The employee should expect from the boss that, when the chips are down, either on a business basis or when the employee has a personal problem, he or she knows that the boss will be there for him or her, providing understanding and advice and, when requested, helping the employee maneuver through rough patches. From the employer’s perspective, the employee would be someone who, through thick and thin, is there for the company and can temporarily put personal needs aside when there is a business issue that can’t be postponed.
The e-friend boss should know as much about the employee as the employee wants the boss to know, which can include sensitive professional problems or even family or medical issues. In a good relationship, the boss could certainly know, as one example, what the subordinate’s kids are up to in their lives and be the first to say to the employee that it’s more important for him or her to go to an offspring’s ballgame or play, rather than putting in extra time on the business project du jour.
Instinctively, employees know if a boss truly cares or is just going through the motions to be politically correct. They know if the head honcho is sincerely concerned about them as a person, not just another set of hands.
Not everything and everyone in the workplace are created equal. There will always be a pecking order; however, there is nothing wrong with truly enjoying the people with whom you work every day and sharing meaningful experiences, all of which lead to a more fulfilling role for both the employer and the employee. The best criterion to avoiding problems is using generous doses of plain common sense. There is a much-quoted line from the 1987 movie “Wall Street,” starring Michael Douglas as the ruthless tycoon Gordon Gekko, who proclaimed, “If you want a friend, get a dog.” This provoked both laughs and sighs, but in the real world, this attitude makes for a very lonely Ebenezer Scrooge-type life for the boss and a shallow existence for employees who must spend more than half, at the very least, of their Monday through Friday waking hours working.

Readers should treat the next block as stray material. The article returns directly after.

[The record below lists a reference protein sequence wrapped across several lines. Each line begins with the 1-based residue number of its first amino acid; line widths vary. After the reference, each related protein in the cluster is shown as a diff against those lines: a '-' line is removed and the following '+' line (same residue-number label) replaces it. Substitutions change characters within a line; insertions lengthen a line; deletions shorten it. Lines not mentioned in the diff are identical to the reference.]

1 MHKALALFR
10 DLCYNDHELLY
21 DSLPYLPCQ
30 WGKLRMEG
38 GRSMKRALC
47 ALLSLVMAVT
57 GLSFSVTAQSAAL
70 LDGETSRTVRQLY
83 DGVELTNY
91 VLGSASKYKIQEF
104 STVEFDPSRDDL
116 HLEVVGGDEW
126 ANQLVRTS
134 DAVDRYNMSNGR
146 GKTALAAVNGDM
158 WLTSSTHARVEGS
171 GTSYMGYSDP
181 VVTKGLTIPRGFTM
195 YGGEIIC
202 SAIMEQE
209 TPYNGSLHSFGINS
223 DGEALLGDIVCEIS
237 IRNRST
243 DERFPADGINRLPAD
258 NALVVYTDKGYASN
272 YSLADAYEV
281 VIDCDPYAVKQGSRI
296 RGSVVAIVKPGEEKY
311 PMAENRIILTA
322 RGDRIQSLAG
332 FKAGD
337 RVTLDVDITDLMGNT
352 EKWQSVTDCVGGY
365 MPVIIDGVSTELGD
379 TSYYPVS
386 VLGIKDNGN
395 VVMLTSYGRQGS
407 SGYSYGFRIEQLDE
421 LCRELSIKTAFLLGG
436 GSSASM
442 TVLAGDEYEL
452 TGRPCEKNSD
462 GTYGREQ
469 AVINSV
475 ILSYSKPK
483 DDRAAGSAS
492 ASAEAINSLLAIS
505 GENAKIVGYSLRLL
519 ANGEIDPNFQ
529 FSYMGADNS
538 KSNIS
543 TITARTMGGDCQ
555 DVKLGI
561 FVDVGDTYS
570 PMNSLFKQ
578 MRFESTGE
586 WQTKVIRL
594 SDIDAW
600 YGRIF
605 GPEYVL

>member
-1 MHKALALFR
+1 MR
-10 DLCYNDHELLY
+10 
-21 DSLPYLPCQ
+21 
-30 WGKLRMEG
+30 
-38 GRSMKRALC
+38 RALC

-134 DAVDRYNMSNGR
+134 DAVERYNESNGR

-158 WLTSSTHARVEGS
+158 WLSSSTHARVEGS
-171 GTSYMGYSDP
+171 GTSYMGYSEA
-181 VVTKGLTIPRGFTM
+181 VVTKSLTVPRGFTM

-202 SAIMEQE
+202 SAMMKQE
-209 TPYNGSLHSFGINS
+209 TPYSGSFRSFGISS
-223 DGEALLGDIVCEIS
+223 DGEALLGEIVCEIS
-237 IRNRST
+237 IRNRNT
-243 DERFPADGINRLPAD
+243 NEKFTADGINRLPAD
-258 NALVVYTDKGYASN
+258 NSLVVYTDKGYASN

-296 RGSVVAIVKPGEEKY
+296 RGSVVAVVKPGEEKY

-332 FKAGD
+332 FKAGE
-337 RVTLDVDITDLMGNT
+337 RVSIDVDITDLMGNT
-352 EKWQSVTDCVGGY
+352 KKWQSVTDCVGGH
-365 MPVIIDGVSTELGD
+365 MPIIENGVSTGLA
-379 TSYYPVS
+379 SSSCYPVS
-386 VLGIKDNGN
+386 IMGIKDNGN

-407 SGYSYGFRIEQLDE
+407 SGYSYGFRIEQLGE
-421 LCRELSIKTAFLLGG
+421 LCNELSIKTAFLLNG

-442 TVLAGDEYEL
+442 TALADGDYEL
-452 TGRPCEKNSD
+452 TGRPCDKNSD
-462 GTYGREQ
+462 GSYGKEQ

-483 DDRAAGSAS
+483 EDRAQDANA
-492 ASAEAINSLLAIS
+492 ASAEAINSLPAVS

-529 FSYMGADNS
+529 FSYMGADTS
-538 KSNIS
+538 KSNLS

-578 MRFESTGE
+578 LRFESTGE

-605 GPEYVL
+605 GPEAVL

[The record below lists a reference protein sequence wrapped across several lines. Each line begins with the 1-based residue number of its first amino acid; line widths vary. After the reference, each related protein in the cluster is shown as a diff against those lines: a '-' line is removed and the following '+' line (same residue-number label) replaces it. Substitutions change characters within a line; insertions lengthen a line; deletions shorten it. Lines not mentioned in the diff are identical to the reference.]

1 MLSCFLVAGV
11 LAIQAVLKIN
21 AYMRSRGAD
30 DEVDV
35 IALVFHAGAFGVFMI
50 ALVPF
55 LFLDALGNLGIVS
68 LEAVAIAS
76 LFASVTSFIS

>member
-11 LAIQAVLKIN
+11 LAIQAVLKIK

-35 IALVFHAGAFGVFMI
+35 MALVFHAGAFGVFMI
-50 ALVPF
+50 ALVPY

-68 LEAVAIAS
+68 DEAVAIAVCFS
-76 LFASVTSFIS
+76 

At times, people can be difficult, both to work for and with. However, it’s the people who make the company and relationships that combine respect and a form of e-friendship that can make the real difference.
Michael Feuer co-founded OfficeMax in 1988, starting with one store and $20,000 of his own money. During a 16-year span, Feuer, as CEO, grew the company to almost 1,000 stores worldwide with annual sales of approximately $5 billion before selling this retail giant for almost $1.5 billion in December 2003. In 2010, Feuer launched another retail concept, Max-Wellness, a first of its kind chain featuring more than 7,000 products for head-to-toe care. Feuer serves on a number of corporate and philanthropic boards and is a frequent speaker on business, marketing and building entrepreneurial enterprises. Reach him with comments at firstname.lastname@example.org.